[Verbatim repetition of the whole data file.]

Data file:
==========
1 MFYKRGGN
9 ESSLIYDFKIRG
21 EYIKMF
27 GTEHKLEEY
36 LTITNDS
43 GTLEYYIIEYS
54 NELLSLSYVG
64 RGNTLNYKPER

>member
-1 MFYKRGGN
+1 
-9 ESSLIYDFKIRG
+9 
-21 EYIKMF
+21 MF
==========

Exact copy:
1 MFYKRGGN
9 ESSLIYDFKIRG
21 EYIKMF
27 GTEHKLEEY
36 LTITNDS
43 GTLEYYIIEYS
54 NELLSLSYVG
64 RGNTLNYKPER

>member
-1 MFYKRGGN
+1 
-9 ESSLIYDFKIRG
+9 
-21 EYIKMF
+21 MF